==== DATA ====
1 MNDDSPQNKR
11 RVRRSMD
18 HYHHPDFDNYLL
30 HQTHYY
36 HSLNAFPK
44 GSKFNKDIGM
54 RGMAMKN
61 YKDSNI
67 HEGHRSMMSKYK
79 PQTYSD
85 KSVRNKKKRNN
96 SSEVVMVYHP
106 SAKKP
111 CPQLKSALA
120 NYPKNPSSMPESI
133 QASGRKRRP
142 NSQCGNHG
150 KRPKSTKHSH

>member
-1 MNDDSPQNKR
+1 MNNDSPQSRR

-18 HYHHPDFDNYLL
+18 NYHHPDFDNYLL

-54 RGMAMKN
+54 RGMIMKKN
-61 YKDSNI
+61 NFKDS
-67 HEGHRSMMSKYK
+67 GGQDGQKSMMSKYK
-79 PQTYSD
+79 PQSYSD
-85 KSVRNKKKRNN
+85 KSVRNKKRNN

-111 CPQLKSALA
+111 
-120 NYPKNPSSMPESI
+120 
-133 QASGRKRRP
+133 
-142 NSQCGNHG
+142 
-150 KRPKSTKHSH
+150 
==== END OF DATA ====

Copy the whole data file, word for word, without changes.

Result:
1 MNDDSPQNKR
11 RVRRSMD
18 HYHHPDFDNYLL
30 HQTHYY
36 HSLNAFPK
44 GSKFNKDIGM
54 RGMAMKN
61 YKDSNI
67 HEGHRSMMSKYK
79 PQTYSD
85 KSVRNKKKRNN
96 SSEVVMVYHP
106 SAKKP
111 CPQLKSALA
120 NYPKNPSSMPESI
133 QASGRKRRP
142 NSQCGNHG
150 KRPKSTKHSH

>member
-1 MNDDSPQNKR
+1 MNNDSPQSRR

-18 HYHHPDFDNYLL
+18 NYHHPDFDNYLL

-54 RGMAMKN
+54 RGMIMKKN
-61 YKDSNI
+61 NFKDS
-67 HEGHRSMMSKYK
+67 GGQDGQKSMMSKYK
-79 PQTYSD
+79 PQSYSD
-85 KSVRNKKKRNN
+85 KSVRNKKRNN

-111 CPQLKSALA
+111 
-120 NYPKNPSSMPESI
+120 
-133 QASGRKRRP
+133 
-142 NSQCGNHG
+142 
-150 KRPKSTKHSH
+150 